women's black long-sleeved dress

We Are The Women Who Make The Magic Happen

I spent a considerable part of my adolescence working my ass off to get a paycheck instead of working the same ass shopping for crystals or finding a nonsense boyfriend to love to hate as my girlfriends did.

I had my first job at 15 years old. At the time, my mom insisted I should work four hours a day at her company to get a real sense of what responsibility was and to show me that money doesn’t grow on trees.

Things felt professional at 16 when I got to be the young lady who cleans up after a picky client in the fitting room. On the contrary, it wasn’t to get some sense of teamwork or aim for fashion as a career; it was a real necessity. The same person who introduced me to the practical meaning of the word “work” had lost her job, and as a single woman in her 40s, she had challenges in placing herself in another company. Thus, someone had to help spend money on frivolous things and pay that kind of paper that gets every month in our mailbox.

From job to job, I made a modest but gratifying amount of savings. It felt similar to winning the lottery that later would be invested in junk pieces, not to mention it turned our income less shaky.

In 2015, I wrote a five-year plan for my life, full of things such as having my own place, living in a foreign country, visiting California” and so on. This particular digital vow got lost in my Google Drive, and it was only auspicious enough to be found last year. Thus, having the blessings of the cosmos or not, I saw myself landing in the US later in the same period that a baby takes to be delivered and happily visited more places than the bear republic.

Some people might say a “stroke of luck” ruled these events. Millennials probably go for “serendipity.” And some would call it “synchronicity.” Me? Well, it’s my way to make magic happen: reading the signs and working on them from head to toe because there’s no coincidence. What does exist, instead, are the clues that the universe sends us. And this process it’s much more manual work than repeating Ariana Grande’s chorus in an angelic voice: “I see it. I like it. I want it. I got it.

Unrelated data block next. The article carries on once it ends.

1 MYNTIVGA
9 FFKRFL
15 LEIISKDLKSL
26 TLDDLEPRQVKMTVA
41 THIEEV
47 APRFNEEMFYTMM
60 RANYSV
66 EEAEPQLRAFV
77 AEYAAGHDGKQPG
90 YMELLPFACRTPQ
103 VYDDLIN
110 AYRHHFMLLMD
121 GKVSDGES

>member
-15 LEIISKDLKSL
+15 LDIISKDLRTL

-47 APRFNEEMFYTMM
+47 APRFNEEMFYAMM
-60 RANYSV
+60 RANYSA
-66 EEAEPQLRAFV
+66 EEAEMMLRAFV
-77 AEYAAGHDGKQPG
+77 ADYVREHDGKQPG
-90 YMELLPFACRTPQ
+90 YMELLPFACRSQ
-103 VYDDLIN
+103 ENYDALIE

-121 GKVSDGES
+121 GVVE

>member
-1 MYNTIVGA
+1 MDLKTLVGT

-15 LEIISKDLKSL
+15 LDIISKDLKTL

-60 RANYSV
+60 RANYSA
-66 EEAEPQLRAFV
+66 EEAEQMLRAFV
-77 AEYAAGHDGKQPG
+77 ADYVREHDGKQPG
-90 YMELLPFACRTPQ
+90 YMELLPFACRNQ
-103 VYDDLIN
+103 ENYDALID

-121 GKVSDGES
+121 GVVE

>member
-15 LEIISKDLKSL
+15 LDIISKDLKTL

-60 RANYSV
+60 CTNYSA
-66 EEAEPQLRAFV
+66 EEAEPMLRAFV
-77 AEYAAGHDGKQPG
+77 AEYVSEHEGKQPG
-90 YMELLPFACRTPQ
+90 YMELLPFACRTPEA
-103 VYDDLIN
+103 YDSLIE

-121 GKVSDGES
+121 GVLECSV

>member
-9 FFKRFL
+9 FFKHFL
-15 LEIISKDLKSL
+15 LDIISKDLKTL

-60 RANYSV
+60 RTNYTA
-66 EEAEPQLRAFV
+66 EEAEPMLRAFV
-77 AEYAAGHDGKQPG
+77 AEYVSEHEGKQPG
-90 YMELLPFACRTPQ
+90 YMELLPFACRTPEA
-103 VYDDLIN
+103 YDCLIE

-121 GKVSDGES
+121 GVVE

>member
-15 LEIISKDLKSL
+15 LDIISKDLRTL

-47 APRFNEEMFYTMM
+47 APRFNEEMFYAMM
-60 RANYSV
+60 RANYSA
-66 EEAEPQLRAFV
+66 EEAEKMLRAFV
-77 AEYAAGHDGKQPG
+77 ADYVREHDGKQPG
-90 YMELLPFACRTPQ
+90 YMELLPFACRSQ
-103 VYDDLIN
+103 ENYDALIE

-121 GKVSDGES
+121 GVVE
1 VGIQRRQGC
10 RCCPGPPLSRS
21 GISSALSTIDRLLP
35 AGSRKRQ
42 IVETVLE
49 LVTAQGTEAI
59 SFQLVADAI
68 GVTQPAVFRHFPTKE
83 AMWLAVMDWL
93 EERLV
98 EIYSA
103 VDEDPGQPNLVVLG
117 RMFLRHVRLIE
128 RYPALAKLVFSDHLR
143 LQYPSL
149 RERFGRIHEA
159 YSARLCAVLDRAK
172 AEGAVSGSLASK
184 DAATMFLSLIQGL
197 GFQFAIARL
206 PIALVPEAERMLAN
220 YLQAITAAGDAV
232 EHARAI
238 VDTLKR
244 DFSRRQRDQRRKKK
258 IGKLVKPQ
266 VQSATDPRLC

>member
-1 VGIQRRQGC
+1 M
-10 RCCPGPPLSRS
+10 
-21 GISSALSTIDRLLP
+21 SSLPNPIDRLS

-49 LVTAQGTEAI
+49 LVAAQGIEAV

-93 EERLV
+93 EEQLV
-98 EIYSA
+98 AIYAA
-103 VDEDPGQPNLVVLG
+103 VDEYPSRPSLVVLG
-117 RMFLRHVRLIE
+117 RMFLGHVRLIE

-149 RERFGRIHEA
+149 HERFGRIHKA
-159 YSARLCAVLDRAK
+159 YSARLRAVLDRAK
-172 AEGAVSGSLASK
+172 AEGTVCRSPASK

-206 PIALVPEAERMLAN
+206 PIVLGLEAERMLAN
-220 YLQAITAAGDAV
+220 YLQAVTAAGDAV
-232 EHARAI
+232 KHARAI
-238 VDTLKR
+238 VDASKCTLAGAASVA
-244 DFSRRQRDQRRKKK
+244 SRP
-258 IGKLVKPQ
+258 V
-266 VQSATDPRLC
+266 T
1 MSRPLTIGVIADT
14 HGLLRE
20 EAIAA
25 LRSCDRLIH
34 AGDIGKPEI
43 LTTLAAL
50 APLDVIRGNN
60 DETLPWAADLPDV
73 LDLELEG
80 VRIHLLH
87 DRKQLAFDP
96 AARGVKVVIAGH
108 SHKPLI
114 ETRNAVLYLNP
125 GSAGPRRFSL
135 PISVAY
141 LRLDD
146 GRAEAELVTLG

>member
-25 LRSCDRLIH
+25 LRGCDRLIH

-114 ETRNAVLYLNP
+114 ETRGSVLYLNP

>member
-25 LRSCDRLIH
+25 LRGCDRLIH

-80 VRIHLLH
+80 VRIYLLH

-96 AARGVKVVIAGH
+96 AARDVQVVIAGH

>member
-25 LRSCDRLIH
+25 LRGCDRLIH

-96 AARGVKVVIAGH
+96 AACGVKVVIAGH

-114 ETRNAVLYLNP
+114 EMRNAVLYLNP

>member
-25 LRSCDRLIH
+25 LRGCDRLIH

To whom it may concern, I’m Taurus sun, Capricorn rising, Mars in Pisces. Far away from the enchanted land of astrology, I’m a worker, dreamer, maker, believer at all levels. I achieve things spiritually and materially because I’m a badass worker. And women workers are indeed fairies—mostly the octopus one.

I’m an octopus fairy who immigrated in her mid-20s to New York, leaving her (un)comfort zone in Brazil. An octopus fairy who even took the subway every day during a worldwide pandemic. An octopus fairy who makes some dollars to survive from demanding employers and sends another portion of this worshiped currency (which only portrays men, by the way!) to her family.

2020 is a devil’s cauldron ruled by Bolsonaro, Trump, and other demons who don’t do their job besides not wearing their masks. And I’m in the witch’s team trying to escape those “evil spells” that make our lives harder than they should be.

My magic is hard work and sharp intuition. It’s waking up early to write essays in the hope of being recognized as a readable writer. On the other hand, it is having back pain from carrying somebody else’s child to be recognized as a reasonable babysitter at the end of the same day. Overall, if the only requirement to do magic is to make things happen, the world is surrounded by octopus fairies, as I said. I’m one, and you might be another one. Say it that loud this Halloween!

About the author
Writes thoughtful essays as way to master herself and everybody else. Follow Larissa on Instagram or read more articles from Larissa on Thought Catalog.

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